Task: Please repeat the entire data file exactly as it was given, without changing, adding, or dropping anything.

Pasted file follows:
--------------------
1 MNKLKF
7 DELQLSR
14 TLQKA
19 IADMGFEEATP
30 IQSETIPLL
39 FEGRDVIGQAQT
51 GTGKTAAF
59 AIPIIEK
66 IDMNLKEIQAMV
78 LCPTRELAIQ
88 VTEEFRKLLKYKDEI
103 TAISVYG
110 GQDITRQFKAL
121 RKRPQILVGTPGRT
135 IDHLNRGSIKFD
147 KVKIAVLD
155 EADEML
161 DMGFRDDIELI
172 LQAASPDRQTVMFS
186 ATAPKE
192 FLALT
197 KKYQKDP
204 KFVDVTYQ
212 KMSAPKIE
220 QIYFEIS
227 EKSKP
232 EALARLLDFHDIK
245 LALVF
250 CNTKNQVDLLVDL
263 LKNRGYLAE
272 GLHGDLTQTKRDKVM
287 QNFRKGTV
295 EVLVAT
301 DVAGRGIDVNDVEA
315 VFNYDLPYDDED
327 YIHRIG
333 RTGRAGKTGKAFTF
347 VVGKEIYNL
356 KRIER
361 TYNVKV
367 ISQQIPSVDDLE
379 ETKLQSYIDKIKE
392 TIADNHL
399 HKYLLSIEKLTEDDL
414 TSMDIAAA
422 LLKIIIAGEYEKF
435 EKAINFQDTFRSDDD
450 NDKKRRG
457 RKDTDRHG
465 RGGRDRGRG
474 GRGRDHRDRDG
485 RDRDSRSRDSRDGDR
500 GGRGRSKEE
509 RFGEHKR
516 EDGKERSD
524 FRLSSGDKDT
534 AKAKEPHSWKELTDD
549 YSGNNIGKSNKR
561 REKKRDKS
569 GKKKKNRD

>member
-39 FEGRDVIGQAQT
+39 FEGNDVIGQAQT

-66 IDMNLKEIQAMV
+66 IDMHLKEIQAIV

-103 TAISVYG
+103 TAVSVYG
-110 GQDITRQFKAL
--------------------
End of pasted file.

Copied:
1 MNKLKF
7 DELQLSR
14 TLQKA
19 IADMGFEEATP
30 IQSETIPLL
39 FEGRDVIGQAQT
51 GTGKTAAF
59 AIPIIEK
66 IDMNLKEIQAMV
78 LCPTRELAIQ
88 VTEEFRKLLKYKDEI
103 TAISVYG
110 GQDITRQFKAL
121 RKRPQILVGTPGRT
135 IDHLNRGSIKFD
147 KVKIAVLD
155 EADEML
161 DMGFRDDIELI
172 LQAASPDRQTVMFS
186 ATAPKE
192 FLALT
197 KKYQKDP
204 KFVDVTYQ
212 KMSAPKIE
220 QIYFEIS
227 EKSKP
232 EALARLLDFHDIK
245 LALVF
250 CNTKNQVDLLVDL
263 LKNRGYLAE
272 GLHGDLTQTKRDKVM
287 QNFRKGTV
295 EVLVAT
301 DVAGRGIDVNDVEA
315 VFNYDLPYDDED
327 YIHRIG
333 RTGRAGKTGKAFTF
347 VVGKEIYNL
356 KRIER
361 TYNVKV
367 ISQQIPSVDDLE
379 ETKLQSYIDKIKE
392 TIADNHL
399 HKYLLSIEKLTEDDL
414 TSMDIAAA
422 LLKIIIAGEYEKF
435 EKAINFQDTFRSDDD
450 NDKKRRG
457 RKDTDRHG
465 RGGRDRGRG
474 GRGRDHRDRDG
485 RDRDSRSRDSRDGDR
500 GGRGRSKEE
509 RFGEHKR
516 EDGKERSD
524 FRLSSGDKDT
534 AKAKEPHSWKELTDD
549 YSGNNIGKSNKR
561 REKKRDKS
569 GKKKKNRD

>member
-39 FEGRDVIGQAQT
+39 FEGNDVIGQAQT

-66 IDMNLKEIQAMV
+66 IDMHLKEIQAIV

-103 TAISVYG
+103 TAVSVYG
-110 GQDITRQFKAL